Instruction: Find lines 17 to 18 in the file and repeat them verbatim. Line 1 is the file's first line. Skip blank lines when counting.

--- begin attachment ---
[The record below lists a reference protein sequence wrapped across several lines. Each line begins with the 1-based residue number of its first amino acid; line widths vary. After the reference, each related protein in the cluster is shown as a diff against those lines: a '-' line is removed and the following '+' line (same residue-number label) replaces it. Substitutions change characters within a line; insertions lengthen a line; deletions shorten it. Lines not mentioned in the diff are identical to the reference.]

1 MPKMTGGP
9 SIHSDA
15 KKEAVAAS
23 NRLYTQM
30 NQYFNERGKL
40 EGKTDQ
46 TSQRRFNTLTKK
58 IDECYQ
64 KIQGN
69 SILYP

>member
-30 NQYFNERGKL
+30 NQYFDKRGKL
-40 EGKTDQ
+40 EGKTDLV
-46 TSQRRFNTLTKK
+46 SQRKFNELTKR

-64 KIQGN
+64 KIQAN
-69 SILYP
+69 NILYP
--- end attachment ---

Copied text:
-46 TSQRRFNTLTKK
+46 SQRKFNELTKR